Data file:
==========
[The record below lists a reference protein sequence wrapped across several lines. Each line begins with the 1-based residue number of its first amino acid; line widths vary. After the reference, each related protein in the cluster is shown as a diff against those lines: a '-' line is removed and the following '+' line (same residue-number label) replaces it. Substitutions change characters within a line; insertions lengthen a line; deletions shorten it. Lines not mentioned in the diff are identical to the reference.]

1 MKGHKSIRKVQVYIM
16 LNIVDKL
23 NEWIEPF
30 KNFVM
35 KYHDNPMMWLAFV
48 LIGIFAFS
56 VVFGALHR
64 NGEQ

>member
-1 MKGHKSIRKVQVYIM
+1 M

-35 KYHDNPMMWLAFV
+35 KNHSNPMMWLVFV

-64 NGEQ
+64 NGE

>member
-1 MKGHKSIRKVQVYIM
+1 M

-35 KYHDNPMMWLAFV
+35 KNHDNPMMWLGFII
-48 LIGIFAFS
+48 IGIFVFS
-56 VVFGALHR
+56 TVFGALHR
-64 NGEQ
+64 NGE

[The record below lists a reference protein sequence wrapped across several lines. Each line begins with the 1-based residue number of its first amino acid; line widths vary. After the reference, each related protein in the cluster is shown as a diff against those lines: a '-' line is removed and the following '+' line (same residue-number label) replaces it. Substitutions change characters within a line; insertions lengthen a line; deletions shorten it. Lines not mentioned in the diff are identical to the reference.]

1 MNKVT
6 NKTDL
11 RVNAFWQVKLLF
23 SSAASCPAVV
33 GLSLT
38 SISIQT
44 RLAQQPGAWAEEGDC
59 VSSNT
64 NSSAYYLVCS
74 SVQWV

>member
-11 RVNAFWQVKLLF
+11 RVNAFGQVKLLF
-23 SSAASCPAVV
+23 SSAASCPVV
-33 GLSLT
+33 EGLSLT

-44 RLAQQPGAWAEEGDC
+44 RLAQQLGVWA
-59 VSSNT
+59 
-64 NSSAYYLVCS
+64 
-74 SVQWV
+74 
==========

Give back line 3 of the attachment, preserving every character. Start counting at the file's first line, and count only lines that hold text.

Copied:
16 LNIVDKL